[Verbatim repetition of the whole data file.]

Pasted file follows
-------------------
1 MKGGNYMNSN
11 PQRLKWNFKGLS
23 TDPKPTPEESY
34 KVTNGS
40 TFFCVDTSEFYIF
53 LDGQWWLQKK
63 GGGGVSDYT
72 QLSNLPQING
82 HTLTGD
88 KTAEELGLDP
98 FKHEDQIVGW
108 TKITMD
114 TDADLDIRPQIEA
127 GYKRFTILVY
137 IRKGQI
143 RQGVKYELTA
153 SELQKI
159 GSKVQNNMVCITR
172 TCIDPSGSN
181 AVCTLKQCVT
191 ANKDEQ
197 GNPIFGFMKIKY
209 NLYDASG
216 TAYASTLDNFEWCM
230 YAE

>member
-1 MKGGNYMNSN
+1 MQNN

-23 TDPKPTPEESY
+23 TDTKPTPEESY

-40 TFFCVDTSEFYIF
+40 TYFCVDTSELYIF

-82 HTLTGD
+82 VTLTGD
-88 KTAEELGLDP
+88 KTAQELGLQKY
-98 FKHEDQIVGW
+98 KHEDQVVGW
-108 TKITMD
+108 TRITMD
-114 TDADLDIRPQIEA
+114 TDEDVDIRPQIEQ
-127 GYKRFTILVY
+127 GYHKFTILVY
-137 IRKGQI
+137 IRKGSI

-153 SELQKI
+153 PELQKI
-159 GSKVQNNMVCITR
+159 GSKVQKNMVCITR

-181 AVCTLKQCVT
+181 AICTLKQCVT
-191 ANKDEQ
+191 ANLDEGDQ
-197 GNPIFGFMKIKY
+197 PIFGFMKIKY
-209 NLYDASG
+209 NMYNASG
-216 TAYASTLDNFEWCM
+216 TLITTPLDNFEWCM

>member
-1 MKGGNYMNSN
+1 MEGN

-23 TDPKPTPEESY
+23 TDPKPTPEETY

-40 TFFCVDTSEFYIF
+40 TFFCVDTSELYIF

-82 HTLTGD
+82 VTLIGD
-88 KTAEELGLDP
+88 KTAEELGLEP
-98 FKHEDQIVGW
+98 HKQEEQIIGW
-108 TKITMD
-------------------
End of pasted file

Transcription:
1 MKGGNYMNSN
11 PQRLKWNFKGLS
23 TDPKPTPEESY
34 KVTNGS
40 TFFCVDTSEFYIF
53 LDGQWWLQKK
63 GGGGVSDYT
72 QLSNLPQING
82 HTLTGD
88 KTAEELGLDP
98 FKHEDQIVGW
108 TKITMD
114 TDADLDIRPQIEA
127 GYKRFTILVY
137 IRKGQI
143 RQGVKYELTA
153 SELQKI
159 GSKVQNNMVCITR
172 TCIDPSGSN
181 AVCTLKQCVT
191 ANKDEQ
197 GNPIFGFMKIKY
209 NLYDASG
216 TAYASTLDNFEWCM
230 YAE

>member
-1 MKGGNYMNSN
+1 MQNN

-23 TDPKPTPEESY
+23 TDTKPTPEESY

-40 TFFCVDTSEFYIF
+40 TYFCVDTSELYIF

-82 HTLTGD
+82 VTLTGD
-88 KTAEELGLDP
+88 KTAQELGLQKY
-98 FKHEDQIVGW
+98 KHEDQVVGW
-108 TKITMD
+108 TRITMD
-114 TDADLDIRPQIEA
+114 TDEDVDIRPQIEQ
-127 GYKRFTILVY
+127 GYHKFTILVY
-137 IRKGQI
+137 IRKGSI

-153 SELQKI
+153 PELQKI
-159 GSKVQNNMVCITR
+159 GSKVQKNMVCITR

-181 AVCTLKQCVT
+181 AICTLKQCVT
-191 ANKDEQ
+191 ANLDEGDQ
-197 GNPIFGFMKIKY
+197 PIFGFMKIKY
-209 NLYDASG
+209 NMYNASG
-216 TAYASTLDNFEWCM
+216 TLITTPLDNFEWCM

>member
-1 MKGGNYMNSN
+1 MEGN

-23 TDPKPTPEESY
+23 TDPKPTPEETY

-40 TFFCVDTSEFYIF
+40 TFFCVDTSELYIF

-82 HTLTGD
+82 VTLIGD
-88 KTAEELGLDP
+88 KTAEELGLEP
-98 FKHEDQIVGW
+98 HKQEEQIIGW
-108 TKITMD